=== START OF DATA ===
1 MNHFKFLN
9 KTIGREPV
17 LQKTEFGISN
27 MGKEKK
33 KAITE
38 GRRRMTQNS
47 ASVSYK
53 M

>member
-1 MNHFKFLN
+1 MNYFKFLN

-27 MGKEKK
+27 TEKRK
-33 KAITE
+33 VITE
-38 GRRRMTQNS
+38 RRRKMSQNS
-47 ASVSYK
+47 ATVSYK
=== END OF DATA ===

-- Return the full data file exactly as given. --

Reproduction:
1 MNHFKFLN
9 KTIGREPV
17 LQKTEFGISN
27 MGKEKK
33 KAITE
38 GRRRMTQNS
47 ASVSYK
53 M

>member
-1 MNHFKFLN
+1 MNYFKFLN

-27 MGKEKK
+27 TEKRK
-33 KAITE
+33 VITE
-38 GRRRMTQNS
+38 RRRKMSQNS
-47 ASVSYK
+47 ATVSYK